谷歌和AppNexus都一头扎进了这一领域，但两者的道路自然不太一样。奥凯利回忆称，他最早为AppNexus寻找投资者时，大部分硅谷风投公司还不怎么愿意投资总部位于纽约的初创企业——虽然AppNexus后来得到了“超级天使投资人”罗恩•康威、风险投资公司Venrock和First Round Capital以及其他方面的支持。相比之下，谷歌则拥有足够的内部资源来打造这块新业务，它凭借自身在互联网领域的广泛涉足和一些大刀阔斧的收购（从2007年收购网络广告服务商DoubleClick到去年收购在线广告平台Admeld），已在实时竞价领域实现了迅速扩张。
When you visit just about any website these days, ads appear as the site loads. But what you can’t see is that many of those ads were not predestined for your eyes — advertisers won the spots in near-instantaneous auctions occurring in the quarter of a second between click and use of the site.
Real-time online advertising through such auctions is a rapidly growing business, and Google (GOOG) has made it a critical part of its advertising ecosystem. But the far smaller AppNexus has emerged as another leader by taking a page out of Google’s playbook.
AppNexus is a product of CEO and co-founder Brian O’Kelley’s goal of broadening the online ad exchange platform that he developed with Right Media (which he sold to Yahoo (YHOO) in 2007) to offer an open market that works across the gamut of software platforms that companies use to buy and sell online ads.
The ad exchange itself emerged to solve one of the major problems of online ad sales: much ad inventory (spaces where ads appear online) would go unsold as buyers and sellers couldn’t always match up in time. The first step was for companies to aggregate their available ad across a swath of sites, says eMarketer analyst Lauren Fisher. From there, basic exchanges emerged, increasing the scale of ad sales, and real-time exchanges have become the latest turn of the wheel.
Google and AppNexus both plunged into that space but, unsurprisingly, their paths have not been so similar. O’Kelley recalls that when he was first seeking investors for AppNexus, Silicon Valley venture capital was largely steering clear of New York-based startups — although the company would receive backing from “super angel” Ron Conway, Venrock, First Round Capital, and others. Google, on the other hand, had the resources to build from within, and has grown rapidly in the advertising space thanks to its extensive reach on the web and some aggressive acquisitions, from DoubleClick in 2007 to Admeld last year.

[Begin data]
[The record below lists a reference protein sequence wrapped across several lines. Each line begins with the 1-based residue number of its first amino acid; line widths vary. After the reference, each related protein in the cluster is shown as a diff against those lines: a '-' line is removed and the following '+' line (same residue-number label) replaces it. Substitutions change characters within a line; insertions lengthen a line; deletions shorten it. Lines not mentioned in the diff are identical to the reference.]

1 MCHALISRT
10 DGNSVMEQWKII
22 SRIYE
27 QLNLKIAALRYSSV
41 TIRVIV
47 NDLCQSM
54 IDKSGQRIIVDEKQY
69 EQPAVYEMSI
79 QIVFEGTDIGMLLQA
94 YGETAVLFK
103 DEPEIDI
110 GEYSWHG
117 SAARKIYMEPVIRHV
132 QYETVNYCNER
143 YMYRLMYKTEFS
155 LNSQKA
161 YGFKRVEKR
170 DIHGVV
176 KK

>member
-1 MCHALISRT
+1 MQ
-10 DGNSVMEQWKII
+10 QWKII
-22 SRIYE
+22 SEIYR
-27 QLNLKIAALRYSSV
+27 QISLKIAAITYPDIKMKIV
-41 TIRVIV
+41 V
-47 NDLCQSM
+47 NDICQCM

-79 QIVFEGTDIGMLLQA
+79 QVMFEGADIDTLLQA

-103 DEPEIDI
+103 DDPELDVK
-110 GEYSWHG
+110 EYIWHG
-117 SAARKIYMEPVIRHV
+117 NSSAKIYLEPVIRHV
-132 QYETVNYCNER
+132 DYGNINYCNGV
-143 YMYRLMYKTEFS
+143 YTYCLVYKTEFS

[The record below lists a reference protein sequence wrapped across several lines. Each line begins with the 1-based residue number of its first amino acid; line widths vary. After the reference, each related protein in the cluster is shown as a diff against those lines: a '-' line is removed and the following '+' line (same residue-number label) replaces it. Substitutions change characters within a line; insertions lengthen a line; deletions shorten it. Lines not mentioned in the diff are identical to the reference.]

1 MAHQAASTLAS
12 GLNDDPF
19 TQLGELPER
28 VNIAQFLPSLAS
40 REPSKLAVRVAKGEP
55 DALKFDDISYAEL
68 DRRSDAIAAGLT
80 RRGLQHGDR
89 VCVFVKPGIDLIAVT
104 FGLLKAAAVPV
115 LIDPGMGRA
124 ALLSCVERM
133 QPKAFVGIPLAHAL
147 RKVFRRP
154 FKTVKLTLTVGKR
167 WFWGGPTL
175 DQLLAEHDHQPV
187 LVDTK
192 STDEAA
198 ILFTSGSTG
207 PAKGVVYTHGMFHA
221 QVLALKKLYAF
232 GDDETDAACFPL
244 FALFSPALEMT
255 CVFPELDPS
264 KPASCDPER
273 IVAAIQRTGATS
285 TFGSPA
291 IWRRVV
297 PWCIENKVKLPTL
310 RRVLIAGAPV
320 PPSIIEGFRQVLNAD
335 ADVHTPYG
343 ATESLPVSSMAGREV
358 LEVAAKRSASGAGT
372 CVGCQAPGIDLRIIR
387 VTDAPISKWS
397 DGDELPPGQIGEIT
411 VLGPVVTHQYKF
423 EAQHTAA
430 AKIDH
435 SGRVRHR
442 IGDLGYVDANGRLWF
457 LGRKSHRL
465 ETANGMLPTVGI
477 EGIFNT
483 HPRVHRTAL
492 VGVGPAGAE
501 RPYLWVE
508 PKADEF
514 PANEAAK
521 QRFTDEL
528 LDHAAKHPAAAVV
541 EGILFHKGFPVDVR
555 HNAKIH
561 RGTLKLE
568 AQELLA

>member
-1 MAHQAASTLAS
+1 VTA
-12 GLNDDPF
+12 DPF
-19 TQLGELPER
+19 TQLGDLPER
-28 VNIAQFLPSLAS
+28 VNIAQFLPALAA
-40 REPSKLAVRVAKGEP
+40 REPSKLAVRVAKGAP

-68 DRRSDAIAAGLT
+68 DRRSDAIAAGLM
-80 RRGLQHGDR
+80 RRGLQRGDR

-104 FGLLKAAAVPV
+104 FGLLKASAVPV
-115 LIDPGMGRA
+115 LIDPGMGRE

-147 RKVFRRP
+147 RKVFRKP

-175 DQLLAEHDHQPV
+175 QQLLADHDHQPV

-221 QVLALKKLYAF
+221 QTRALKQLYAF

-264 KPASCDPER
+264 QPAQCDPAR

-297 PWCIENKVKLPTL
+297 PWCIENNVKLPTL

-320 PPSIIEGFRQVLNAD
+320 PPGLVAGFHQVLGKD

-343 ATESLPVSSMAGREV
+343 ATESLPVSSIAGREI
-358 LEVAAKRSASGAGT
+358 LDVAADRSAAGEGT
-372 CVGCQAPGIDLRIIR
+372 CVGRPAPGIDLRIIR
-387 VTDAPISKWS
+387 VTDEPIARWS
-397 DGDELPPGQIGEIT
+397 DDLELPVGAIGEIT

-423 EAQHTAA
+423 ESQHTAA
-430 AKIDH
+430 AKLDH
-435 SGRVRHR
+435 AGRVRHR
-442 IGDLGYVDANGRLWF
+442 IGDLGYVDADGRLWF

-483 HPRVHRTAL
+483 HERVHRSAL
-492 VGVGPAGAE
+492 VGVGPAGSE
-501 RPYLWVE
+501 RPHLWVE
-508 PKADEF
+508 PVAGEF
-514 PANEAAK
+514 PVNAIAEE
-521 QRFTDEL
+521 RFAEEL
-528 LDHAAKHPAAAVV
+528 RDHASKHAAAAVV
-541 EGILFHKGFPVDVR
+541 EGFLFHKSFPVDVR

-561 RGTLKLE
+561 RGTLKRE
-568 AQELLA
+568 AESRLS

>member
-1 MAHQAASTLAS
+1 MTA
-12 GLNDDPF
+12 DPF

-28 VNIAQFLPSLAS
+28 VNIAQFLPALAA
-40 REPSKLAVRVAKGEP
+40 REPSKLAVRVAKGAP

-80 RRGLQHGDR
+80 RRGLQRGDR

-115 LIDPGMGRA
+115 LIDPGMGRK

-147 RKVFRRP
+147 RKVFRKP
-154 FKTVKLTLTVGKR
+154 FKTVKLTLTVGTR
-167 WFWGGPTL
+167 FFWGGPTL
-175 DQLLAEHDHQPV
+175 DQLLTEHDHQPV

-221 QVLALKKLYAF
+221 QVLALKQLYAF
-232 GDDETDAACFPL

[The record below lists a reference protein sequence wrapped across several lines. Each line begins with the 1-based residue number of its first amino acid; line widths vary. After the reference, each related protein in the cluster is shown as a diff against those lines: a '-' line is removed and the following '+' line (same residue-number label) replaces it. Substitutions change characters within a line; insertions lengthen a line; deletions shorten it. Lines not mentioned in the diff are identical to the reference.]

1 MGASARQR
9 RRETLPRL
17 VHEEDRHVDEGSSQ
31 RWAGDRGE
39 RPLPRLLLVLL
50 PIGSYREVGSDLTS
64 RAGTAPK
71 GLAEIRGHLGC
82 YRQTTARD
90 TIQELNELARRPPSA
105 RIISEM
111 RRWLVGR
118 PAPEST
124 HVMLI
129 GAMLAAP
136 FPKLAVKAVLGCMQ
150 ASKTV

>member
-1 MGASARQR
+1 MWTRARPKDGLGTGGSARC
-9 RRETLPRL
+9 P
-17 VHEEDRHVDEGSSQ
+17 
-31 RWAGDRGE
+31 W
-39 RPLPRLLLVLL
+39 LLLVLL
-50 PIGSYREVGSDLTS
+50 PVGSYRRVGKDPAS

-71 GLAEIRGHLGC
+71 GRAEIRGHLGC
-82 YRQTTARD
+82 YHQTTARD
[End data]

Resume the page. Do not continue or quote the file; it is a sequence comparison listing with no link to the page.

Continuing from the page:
But ask members of the ad tech space about real-time ad exchanges, and you’ll probably hear both companies mentioned in the same breath. For Google, the exchange is “one key piece of the puzzle” in producing an end-to-end advertising solution, according to Neal Mohan, vice president of display advertising. Google’s exchange has grown 150% in the last year, Mohan says, with much of the sales from within its own network and clients of other ad managers like DoubleClick.
In online display ads, Google is everywhere — and many small companies that compete with the search giant in one cross-section of the online ad world are themselves Google customers. Google’s goal, Mohan says, is to cut out the friction between different ad technologies, making the process easier for everyone, even those sometime-competitors.
One company that is taking advantage of Google’s “open” approach is MediaMath, which offers a platform catered to marketers who want to buy ad space, using several suppliers including Google and AppNexus. MediaMath CEO Joe Zawadzki says that AppNexus might be beating Google at its own open-platform game.